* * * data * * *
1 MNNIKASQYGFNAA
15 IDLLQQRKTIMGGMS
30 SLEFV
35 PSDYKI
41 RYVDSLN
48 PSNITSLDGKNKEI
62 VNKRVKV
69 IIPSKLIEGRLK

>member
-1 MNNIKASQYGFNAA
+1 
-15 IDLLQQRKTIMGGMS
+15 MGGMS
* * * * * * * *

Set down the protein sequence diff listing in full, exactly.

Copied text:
1 MNNIKASQYGFNAA
15 IDLLQQRKTIMGGMS
30 SLEFV
35 PSDYKI
41 RYVDSLN
48 PSNITSLDGKNKEI
62 VNKRVKV
69 IIPSKLIEGRLK

>member
-1 MNNIKASQYGFNAA
+1 
-15 IDLLQQRKTIMGGMS
+15 MGGMS